It’s funny how good things happen when you stop caring about whether they will or not. It was like that with me and bail – the news arrived when I was lying in my bed after another court hearing, staring at the ceiling. The lows have gotten worse and worse, but I’ve always been really bad on a low.
One time I got so low I went back to the hotel room, opened the window and was about to jump out, but for Nancy, who found me in time and made me get down. We got into a fight, and I hit her. Well that was us all over, really. We treated each other really badly until it mattered.
And even then one of us took it a step too far.
I was on a low when I went back on the streets of New York. Mum and McLaren were there to greet me, but I didn’t feel like talking. We got home and I said I wanted to be alone for a bit. Mum took McLaren out so I was alone in the room.
My methadone supply was on the side where I’d left it: the parole agreement is that I take it instead of heroin. It isn’t my favourite drug, to say the least. I open the cupboards, but Mum hasn’t brought any of the proper stuff with her.
I sit down on the sofa. I stare at the floor. The only sound in the small apartment is the ticking of the clock. The TV is in the corner, but it’s off. Even the streets have gone quiet.
It’s time for my methadone supply…
Oh, what’s the point? I mentally howl. Ten minutes of escapism! Then what? Even if I took my bloody methadone and pretended for a bit that it was all right, well, it doesn’t change that these last few weeks have been like a long, drawn-out murder mystery, except that there’s no mystery because I’m the murderer.
A fat, wet tear rolls down my face. I don’t want to be here any more, I think. I don’t want to be in this horrible place. I don’t value life – at all.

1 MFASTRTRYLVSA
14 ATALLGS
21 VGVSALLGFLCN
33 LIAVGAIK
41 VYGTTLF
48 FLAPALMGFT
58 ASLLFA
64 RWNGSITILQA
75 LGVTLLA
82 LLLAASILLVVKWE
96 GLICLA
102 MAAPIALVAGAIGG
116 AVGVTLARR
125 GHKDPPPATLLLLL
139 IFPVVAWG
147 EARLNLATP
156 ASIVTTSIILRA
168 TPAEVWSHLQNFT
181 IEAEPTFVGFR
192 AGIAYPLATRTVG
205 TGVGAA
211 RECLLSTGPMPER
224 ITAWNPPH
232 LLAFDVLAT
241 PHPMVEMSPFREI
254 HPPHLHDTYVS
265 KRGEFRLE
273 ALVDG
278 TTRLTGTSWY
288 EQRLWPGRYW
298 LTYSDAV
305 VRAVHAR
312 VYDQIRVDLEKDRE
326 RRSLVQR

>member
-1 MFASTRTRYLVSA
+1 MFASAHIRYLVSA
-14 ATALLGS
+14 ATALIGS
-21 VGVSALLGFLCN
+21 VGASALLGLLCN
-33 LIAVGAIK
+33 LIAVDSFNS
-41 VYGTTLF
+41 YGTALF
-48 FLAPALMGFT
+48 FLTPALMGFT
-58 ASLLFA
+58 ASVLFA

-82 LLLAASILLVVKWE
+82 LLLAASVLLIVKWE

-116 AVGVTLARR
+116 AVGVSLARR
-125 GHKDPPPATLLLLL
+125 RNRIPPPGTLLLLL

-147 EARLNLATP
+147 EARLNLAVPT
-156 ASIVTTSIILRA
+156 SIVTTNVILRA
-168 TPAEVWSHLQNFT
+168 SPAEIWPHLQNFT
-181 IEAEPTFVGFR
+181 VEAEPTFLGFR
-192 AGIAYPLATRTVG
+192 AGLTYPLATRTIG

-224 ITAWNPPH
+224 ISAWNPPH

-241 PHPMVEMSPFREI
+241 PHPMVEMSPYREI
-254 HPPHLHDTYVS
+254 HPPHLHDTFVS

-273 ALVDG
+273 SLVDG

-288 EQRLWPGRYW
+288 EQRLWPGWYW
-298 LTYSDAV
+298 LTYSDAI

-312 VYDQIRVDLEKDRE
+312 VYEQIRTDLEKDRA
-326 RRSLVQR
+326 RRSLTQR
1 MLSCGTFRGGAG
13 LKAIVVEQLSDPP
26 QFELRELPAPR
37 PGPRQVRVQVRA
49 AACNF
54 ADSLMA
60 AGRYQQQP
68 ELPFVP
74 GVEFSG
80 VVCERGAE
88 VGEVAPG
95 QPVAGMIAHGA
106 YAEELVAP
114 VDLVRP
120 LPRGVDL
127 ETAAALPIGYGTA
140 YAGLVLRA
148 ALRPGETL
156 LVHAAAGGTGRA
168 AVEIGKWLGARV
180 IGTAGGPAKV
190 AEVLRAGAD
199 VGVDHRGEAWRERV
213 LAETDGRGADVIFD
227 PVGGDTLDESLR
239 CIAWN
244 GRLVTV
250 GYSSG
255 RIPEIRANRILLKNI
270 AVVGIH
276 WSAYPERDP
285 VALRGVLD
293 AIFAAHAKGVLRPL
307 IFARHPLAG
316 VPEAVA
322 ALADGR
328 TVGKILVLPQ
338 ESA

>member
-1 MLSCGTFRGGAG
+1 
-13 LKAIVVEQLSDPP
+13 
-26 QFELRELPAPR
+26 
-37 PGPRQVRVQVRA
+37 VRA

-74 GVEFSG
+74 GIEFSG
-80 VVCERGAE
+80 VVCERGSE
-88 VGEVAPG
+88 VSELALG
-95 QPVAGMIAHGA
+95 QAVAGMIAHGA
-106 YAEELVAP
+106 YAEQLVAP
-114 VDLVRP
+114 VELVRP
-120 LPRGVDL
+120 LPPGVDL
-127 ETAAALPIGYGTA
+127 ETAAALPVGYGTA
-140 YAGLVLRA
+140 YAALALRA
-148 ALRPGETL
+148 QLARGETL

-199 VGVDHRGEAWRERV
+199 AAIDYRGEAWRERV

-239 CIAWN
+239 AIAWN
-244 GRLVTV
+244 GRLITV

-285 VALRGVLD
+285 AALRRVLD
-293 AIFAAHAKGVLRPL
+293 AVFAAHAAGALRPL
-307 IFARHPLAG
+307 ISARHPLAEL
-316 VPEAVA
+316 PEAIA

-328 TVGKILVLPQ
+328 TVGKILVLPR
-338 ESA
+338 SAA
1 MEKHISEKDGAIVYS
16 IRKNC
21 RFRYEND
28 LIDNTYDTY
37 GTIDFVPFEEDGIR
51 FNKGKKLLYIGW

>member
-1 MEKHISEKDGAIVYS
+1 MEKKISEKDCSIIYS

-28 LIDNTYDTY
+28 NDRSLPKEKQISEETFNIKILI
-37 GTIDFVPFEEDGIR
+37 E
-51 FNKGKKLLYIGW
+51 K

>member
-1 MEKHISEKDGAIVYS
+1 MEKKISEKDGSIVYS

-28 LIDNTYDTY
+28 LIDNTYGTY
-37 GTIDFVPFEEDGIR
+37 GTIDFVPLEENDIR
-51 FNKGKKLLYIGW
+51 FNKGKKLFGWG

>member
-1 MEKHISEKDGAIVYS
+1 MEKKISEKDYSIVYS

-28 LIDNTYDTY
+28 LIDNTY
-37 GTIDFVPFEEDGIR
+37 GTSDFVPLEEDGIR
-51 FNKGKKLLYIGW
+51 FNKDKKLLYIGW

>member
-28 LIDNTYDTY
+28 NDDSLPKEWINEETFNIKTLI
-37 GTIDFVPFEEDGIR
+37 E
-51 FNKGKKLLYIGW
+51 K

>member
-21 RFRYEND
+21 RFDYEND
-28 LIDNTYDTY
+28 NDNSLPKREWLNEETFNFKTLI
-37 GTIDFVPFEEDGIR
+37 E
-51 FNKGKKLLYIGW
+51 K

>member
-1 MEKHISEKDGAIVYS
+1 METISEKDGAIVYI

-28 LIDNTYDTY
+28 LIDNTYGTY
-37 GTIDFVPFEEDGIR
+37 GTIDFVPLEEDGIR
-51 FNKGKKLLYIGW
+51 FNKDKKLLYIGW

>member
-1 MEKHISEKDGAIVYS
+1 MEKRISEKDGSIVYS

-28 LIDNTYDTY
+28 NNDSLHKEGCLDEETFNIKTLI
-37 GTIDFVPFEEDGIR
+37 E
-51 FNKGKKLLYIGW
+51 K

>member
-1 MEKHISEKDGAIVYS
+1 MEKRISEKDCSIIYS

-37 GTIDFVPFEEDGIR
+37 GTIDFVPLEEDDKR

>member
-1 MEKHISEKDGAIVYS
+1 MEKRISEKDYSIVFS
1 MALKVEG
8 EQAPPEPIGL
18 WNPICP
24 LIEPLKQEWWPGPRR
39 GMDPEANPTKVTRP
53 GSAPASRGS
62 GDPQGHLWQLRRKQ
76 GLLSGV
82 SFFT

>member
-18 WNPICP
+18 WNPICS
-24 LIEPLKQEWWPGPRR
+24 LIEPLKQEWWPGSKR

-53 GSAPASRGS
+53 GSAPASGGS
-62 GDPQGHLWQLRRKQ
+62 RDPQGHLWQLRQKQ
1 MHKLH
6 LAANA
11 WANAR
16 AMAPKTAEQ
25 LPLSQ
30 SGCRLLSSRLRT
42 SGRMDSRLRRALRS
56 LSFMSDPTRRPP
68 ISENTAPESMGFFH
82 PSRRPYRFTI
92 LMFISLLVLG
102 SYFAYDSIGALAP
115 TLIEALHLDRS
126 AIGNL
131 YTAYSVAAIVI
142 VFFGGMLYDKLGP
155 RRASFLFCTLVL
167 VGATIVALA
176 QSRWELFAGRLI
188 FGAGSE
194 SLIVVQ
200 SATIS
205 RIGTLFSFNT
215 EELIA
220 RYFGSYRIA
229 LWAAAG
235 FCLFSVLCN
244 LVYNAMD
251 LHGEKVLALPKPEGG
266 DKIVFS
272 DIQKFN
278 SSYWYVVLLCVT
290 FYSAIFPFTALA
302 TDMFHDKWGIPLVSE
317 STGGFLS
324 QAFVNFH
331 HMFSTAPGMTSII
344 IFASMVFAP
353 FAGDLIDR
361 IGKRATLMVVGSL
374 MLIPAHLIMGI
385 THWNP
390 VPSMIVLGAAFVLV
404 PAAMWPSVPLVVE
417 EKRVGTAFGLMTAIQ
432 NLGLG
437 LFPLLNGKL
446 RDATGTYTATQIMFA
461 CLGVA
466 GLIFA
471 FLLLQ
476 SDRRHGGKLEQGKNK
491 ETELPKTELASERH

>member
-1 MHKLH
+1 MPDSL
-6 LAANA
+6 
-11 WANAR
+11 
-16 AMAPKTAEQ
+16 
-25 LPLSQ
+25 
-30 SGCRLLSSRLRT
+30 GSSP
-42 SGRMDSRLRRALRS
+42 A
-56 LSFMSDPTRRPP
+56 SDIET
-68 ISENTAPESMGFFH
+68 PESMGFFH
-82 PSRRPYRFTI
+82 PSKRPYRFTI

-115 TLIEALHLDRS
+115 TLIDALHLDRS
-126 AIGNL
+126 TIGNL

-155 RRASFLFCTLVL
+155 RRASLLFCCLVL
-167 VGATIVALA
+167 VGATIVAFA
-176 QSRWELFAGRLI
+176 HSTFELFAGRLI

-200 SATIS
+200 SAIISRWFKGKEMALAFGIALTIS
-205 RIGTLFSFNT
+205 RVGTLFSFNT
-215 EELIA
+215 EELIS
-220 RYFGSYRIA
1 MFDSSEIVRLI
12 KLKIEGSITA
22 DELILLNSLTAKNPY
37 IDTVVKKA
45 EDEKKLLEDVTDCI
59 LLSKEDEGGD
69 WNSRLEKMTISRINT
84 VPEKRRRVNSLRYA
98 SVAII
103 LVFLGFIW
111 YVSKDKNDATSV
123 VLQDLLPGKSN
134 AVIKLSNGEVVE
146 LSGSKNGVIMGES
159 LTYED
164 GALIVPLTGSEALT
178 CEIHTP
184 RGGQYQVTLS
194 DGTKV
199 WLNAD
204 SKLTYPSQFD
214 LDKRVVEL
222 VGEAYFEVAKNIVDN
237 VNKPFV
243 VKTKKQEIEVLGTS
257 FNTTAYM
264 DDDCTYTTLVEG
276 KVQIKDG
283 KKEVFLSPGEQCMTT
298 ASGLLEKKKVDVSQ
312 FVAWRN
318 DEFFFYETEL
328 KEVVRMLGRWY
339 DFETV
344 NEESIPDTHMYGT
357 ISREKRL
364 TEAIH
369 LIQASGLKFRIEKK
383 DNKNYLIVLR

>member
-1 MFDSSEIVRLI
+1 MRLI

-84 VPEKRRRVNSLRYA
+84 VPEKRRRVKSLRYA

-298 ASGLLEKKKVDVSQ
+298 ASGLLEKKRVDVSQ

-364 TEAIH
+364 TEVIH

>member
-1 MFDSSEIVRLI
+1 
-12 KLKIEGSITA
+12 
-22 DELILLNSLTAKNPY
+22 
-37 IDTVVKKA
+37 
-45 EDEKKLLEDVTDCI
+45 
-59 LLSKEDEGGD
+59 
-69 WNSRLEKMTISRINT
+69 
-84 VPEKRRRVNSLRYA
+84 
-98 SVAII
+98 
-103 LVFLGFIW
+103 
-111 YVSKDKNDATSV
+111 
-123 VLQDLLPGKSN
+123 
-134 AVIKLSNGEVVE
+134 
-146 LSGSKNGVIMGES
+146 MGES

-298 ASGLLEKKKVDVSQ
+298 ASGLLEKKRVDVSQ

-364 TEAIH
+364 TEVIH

I’m seized in a sort of angry panic. Within two minutes, all of my methadone is gone I’m looking around for a knife. I have to end my useless, stupid self tonight. It’s what I deserve. I’m not going to die in prison, or on the electric chair. I’m going to die right now.
There is no knife. Damn! Isn’t there something I can smash?
I look up and see the yellow lightbulb, radiating light the colour of Nancy’s hair. I slam the switch, grab a stool and unscrew the thing and throw it on the floor. It smashes at once. I pick up the biggest piece, and, rolling back my jacket sleeve, gouge it into my wrist.
I hear the door unlocking. McLaren and my mother are back. Yeah, well, see if I care.
Mother exclaims and stoops down. “What have you done?” she cries. It’s then that I finally start crying, sprawled as I am among the bits of broken glass and discarded needles and bottle, and my own blood.
“Just finish me off,” I sob. “It’s part of a suicide pact. Just stab me or something. Make sure I die.”
“Sid, we’re not going to do any such thing,” says McLaren. He smooths back his tight curls. He’s probably thinking of all the money he’ll lose from me when I die.
“Suicide pact?” asks my mother, deeply concerned. “What’s that about?”
I love my mother. I’ll really miss her when I’m gone.
“Just stab me!” I order McLaren.
“Sid, no! You don’t want this.”
“No, it’s you that doesn’t!” I cry. “Just kill me and say it was suicide! Don’t you see? I deserve to die!”
“Oh, for God’s sake.” My mother bends down. “Listen, dear. Hold on until we call the hospital. Honestly –” She reaches for a towel and wraps it round my bleeding wrist. In what little light there is, I can see tiny lights shimmering at the edges of her eyes.
But I’m fading fast. I close my eyes. Soon I’ll be reunited with Nancy. I don’t remember the next bit because the methadone reaches its miserable high and makes me feel warm and calm again, and in the panic of the evening I think it’s death.